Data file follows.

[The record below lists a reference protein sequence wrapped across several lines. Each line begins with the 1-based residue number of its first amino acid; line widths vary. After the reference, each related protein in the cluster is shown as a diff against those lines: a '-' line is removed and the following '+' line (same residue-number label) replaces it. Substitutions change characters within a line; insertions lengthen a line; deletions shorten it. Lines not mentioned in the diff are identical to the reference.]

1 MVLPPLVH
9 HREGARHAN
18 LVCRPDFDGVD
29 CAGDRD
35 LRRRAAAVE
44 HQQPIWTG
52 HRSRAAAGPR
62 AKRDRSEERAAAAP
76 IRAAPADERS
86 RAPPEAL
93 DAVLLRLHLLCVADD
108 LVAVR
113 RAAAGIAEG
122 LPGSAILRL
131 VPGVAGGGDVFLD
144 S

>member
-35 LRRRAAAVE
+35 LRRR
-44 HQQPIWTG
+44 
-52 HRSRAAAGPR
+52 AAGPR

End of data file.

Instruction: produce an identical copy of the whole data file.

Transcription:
[The record below lists a reference protein sequence wrapped across several lines. Each line begins with the 1-based residue number of its first amino acid; line widths vary. After the reference, each related protein in the cluster is shown as a diff against those lines: a '-' line is removed and the following '+' line (same residue-number label) replaces it. Substitutions change characters within a line; insertions lengthen a line; deletions shorten it. Lines not mentioned in the diff are identical to the reference.]

1 MVLPPLVH
9 HREGARHAN
18 LVCRPDFDGVD
29 CAGDRD
35 LRRRAAAVE
44 HQQPIWTG
52 HRSRAAAGPR
62 AKRDRSEERAAAAP
76 IRAAPADERS
86 RAPPEAL
93 DAVLLRLHLLCVADD
108 LVAVR
113 RAAAGIAEG
122 LPGSAILRL
131 VPGVAGGGDVFLD
144 S

>member
-35 LRRRAAAVE
+35 LRRR
-44 HQQPIWTG
+44 
-52 HRSRAAAGPR
+52 AAGPR